WILMINGTON, Del. (AP) _ It comes down to the word of a prominent lawyer vs. the circumstantial evidence of prosecutors who say Thomas Capano killed his mistress and dumped her body.

No one has found a murder weapon or the body of Anne Marie Fahey, the governor's scheduling secretary and Capano's mistress of three years before she vanished June 27, 1996.

Capano denied knowing anything about her fate until his murder trial. Then, last month he testified Ms. Fahey was accidentally shot to death by another mistress in a suicidal, jealous rage. He said he dumped the body in the ocean to protect the other woman.

The jury was to begin deliberations today. If convicted of first-degree murder, Capano could be sentenced to death.

Prosecutors ridiculed Capano's story in closing statements Wednesday, and questioned why it took him 2 1/2 years to explain the shooting.

``That story is ludicrous. It defies common sense,'' said prosecutor Colm Connolly. ``The defendant thought he would get away with murder.''

Capano's defense stood by the lawyer's story, blaming Deborah MacIntyre, who had an affair with Capano for more than a decade.

``If Tom Capano planned to kill Anne Marie Fahey, what kind of moron would kill her in his own house?'' said Joseph Oteri, Capano's attorney.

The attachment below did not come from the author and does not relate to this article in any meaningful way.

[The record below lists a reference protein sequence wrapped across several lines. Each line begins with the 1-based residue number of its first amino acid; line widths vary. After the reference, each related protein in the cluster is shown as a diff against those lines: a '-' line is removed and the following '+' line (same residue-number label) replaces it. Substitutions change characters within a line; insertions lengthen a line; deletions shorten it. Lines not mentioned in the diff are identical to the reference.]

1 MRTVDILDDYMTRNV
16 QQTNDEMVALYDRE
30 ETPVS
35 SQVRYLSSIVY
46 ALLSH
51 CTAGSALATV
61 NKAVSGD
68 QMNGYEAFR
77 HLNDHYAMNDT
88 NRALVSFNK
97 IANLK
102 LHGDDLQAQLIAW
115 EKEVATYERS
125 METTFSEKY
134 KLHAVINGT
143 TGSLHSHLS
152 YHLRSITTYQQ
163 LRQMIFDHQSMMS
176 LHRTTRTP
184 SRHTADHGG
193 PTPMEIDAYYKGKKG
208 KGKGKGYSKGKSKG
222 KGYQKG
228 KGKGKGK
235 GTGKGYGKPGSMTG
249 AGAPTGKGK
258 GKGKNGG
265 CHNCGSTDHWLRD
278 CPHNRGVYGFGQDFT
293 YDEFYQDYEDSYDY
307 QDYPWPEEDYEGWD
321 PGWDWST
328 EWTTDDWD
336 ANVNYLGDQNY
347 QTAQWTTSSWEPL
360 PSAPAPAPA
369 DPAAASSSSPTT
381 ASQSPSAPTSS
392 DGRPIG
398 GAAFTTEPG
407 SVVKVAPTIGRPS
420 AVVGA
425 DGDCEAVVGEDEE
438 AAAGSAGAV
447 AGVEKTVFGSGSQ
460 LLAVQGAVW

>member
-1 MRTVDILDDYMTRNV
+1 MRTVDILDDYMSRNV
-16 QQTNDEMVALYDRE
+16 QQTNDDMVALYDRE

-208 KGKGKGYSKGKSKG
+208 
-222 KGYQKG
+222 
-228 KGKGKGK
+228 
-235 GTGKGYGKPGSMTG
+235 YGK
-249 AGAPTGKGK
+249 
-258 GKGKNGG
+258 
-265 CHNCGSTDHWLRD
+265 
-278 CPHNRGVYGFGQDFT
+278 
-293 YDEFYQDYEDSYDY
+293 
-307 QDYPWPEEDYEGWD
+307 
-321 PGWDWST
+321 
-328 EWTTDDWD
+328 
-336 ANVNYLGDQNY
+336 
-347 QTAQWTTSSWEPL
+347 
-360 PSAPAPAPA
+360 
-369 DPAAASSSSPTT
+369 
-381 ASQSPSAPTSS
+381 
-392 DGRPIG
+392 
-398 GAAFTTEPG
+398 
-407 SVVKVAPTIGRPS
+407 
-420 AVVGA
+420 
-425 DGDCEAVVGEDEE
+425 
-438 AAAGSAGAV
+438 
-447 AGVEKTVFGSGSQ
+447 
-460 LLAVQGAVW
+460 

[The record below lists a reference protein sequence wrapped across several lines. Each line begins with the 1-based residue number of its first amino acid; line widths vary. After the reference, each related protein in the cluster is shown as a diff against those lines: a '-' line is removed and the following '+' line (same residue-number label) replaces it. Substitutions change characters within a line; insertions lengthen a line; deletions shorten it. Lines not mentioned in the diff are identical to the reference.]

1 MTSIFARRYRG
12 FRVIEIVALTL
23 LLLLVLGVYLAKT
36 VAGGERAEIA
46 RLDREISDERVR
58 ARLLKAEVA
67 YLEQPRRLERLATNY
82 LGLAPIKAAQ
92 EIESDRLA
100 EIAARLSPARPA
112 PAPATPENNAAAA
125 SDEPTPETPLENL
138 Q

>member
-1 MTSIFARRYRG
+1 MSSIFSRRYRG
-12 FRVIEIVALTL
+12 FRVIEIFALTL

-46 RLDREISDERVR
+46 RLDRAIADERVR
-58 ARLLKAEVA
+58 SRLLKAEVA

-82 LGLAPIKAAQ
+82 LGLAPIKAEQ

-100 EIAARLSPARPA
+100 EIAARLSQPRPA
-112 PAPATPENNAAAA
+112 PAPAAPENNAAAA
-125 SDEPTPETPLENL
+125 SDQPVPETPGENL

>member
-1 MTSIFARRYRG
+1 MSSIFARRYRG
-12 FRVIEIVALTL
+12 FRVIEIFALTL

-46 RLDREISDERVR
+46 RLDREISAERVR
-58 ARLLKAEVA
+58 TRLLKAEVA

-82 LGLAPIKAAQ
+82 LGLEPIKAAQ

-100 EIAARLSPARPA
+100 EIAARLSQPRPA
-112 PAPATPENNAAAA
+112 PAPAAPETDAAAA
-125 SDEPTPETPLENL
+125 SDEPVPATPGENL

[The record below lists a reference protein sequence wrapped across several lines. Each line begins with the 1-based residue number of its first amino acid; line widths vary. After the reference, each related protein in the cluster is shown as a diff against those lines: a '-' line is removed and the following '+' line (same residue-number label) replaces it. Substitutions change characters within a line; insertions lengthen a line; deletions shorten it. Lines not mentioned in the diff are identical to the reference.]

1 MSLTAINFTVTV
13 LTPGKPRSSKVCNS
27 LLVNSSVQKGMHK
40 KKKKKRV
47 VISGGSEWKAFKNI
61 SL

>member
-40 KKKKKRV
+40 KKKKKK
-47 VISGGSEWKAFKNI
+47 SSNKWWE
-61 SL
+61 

Ms. MacIntyre denied being at Capano's home the night Ms. Fahey, 30, disappeared. She testified she bought Capano a gun at his request a month earlier.

Capano, a former state prosecutor from a wealthy family, long insisted he didn't know what became of Ms. Fahey after they dined together at a Philadelphia restaurant _ the last time she was seen.

But he said at trial he crammed her body into a cooler and, with his brother's help, dumped it at sea the day after the shooting.

Oteri urged the jury to set aside any resentment for Capano's conduct, including his many affairs.

``These things may offend you, and many of them should, but ... you can't vote guilty because you don't like Tom Capano or what he did,'' Oteri said.

Connolly said Capano lied to police, psychiatrists, even his own lawyers when asked what happened to Ms. Fahey.

If Ms. MacIntyre had indeed accidentally shot Ms. Fahey, Capano could have called the police for help, Connolly said.

``If anybody was going to be given the benefit of the doubt, it was the defendant with his political connections,'' he said.

Oteri said his client didn't got to authorities because he was in a panic and felt they never would have believed him.